Anyone who uses their phone to check the weather or the news, who sends texts to their friends or their kids, has, at one time or other, wondered when they’re going to be able to vote electronically. Electronic voting, or e-voting, would be so much more convenient than having to go somewhere to vote.
But where we go, when we talk about e-voting, is into uncharted territory. There are very few rules and regulations when it comes to e-voting. There are rules about electronic voting machines – the kind we use at the polling station when we have local, state, and national elections – but even those machines are subject to a wide range of inconsistent rules and regulations. The National Conference of State Legislatures (NCSL) does a great job of identifying the characteristics that we need in electronic voting equipment (such as physical security, auditability, the ability to correctly register and count all votes, and so on), but then they go on to showcase how many variations there are in the regulations implemented at the state and national levels.
None of that really addresses the question about the feasibility of e-voting as we touched on it at the top of this piece, either. Look for anything relating to rules and regulations that might help you vote in your next state representative from your phone and you will look for a long time.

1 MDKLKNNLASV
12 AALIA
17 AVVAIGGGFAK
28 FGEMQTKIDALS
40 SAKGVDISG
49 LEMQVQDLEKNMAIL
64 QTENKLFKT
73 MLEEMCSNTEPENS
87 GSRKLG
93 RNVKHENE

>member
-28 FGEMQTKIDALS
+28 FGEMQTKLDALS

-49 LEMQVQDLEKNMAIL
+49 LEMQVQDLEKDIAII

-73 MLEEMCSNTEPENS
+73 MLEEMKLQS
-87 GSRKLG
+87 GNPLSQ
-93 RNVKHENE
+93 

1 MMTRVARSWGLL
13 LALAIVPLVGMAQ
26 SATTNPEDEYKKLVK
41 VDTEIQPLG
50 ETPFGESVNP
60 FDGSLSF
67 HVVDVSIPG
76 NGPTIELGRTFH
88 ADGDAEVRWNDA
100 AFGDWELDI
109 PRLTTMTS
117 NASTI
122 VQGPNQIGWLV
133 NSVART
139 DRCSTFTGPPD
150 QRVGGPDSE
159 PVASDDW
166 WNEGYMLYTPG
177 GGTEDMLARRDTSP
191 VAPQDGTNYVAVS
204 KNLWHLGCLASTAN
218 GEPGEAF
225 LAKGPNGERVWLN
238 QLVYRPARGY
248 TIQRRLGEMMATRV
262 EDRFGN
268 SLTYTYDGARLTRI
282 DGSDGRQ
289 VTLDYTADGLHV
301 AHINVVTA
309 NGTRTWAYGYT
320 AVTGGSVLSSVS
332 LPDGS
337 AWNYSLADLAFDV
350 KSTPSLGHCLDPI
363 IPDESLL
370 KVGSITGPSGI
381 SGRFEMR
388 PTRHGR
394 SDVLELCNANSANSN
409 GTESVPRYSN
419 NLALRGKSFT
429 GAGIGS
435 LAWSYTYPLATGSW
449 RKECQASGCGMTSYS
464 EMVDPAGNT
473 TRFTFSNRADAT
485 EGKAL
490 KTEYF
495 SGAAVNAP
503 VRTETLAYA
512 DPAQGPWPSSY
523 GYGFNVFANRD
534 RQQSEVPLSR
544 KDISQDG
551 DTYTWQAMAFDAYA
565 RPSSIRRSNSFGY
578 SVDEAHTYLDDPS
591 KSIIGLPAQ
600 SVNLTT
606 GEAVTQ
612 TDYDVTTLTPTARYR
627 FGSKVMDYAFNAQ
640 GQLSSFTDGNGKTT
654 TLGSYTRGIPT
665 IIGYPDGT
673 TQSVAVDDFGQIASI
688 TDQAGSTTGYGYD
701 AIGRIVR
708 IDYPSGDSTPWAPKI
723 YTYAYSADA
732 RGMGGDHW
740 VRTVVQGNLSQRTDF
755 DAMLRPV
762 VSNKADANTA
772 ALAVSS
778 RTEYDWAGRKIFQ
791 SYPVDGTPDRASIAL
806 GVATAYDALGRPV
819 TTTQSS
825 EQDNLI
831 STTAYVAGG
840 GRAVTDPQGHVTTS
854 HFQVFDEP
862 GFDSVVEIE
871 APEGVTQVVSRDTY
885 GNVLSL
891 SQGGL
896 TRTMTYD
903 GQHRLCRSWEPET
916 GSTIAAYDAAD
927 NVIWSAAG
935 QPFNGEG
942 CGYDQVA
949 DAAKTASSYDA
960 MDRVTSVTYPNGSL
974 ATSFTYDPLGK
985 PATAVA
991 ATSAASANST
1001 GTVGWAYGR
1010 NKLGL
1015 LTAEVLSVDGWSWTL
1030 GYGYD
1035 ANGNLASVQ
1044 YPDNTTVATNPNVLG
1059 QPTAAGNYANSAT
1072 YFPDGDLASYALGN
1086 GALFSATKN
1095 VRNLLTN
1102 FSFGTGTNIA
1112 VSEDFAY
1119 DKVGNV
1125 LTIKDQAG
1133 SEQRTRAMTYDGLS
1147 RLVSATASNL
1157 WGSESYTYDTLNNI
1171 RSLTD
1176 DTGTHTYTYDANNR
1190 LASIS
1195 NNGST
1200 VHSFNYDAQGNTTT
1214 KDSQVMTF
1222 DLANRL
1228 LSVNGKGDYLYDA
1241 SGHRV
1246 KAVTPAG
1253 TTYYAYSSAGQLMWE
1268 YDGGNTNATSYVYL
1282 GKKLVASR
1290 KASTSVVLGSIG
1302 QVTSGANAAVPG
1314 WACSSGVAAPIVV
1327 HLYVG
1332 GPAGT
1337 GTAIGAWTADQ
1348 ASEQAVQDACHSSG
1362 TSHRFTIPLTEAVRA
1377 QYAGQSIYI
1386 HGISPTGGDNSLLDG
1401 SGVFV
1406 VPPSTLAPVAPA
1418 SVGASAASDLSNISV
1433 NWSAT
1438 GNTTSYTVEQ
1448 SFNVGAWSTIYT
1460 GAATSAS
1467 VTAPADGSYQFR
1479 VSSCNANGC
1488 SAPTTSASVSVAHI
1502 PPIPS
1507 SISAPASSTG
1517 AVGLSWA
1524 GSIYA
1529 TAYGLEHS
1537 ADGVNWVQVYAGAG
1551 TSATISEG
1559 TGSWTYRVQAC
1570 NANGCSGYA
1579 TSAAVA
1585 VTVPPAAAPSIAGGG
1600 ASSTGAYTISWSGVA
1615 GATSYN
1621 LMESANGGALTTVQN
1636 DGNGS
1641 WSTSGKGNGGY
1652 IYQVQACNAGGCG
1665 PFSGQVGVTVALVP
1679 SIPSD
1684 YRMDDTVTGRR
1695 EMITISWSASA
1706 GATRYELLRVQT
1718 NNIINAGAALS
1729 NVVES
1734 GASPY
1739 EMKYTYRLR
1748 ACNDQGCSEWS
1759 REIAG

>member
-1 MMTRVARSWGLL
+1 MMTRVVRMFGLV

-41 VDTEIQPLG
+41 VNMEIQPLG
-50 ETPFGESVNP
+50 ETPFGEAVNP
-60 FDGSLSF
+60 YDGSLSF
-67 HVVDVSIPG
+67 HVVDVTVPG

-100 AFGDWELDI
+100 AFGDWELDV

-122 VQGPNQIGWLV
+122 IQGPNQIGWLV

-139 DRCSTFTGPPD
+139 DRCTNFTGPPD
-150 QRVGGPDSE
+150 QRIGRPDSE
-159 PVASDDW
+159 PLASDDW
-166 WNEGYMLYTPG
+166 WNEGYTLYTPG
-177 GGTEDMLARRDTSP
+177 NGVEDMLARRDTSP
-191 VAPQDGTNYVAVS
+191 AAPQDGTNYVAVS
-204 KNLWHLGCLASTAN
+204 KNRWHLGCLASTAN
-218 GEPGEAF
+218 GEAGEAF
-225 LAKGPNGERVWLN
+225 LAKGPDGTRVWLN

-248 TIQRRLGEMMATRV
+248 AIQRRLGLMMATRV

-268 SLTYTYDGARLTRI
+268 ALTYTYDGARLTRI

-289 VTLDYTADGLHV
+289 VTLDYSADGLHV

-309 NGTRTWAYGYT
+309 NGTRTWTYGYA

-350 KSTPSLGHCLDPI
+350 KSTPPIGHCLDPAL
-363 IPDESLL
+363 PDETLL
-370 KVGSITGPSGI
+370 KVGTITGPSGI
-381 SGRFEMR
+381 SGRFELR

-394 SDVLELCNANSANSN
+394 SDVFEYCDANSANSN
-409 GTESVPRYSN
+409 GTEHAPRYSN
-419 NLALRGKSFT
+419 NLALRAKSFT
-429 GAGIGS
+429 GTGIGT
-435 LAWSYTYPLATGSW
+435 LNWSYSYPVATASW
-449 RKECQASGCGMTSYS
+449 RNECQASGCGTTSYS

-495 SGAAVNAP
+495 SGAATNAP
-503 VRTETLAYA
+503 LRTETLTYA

What about electronic voting as it might relate to a board or shareholder meeting? Firms developing electronic voting systems must have given that some thought. And, to be sure, they have. There are applications and systems that are designed to enable e-voting for such meetings.
Yet here again we find ourselves in uncharted territory. What state regulations cover voting within your organization? What do your corporate by-laws say about voting? As the Law of Order blog points out, many state regulations and corporate by-laws presume that votes will be taken in person.
Indeed – think back to our previous discussion on what constitutes a quorum. The notion of a quorum involves the presence of some number of voting members. Can you have a quorum if your members are voting from other than the meeting place? Can you hold a vote if you don’t have a quorum?
When it comes to electronic voting, we still only have broad outlines of the rules that should govern how we do this. Whether we’re voting for local, state, or federal offices or whether we’re voting for new board members or corporate policies, we need security, accountability, auditability, and so on – but we may also need a new vision of how to conduct a vote that is fair, inclusive, and responsible. It’s still uncharted territory, and there be dragons out there.